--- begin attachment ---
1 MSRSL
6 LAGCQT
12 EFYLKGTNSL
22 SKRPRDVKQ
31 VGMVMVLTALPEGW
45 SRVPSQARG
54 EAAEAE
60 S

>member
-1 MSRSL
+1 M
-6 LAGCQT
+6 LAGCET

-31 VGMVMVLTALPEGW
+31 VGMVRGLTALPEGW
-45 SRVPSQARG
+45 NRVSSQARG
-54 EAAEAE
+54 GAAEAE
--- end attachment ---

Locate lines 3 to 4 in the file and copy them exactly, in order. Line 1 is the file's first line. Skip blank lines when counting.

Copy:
12 EFYLKGTNSL
22 SKRPRDVKQ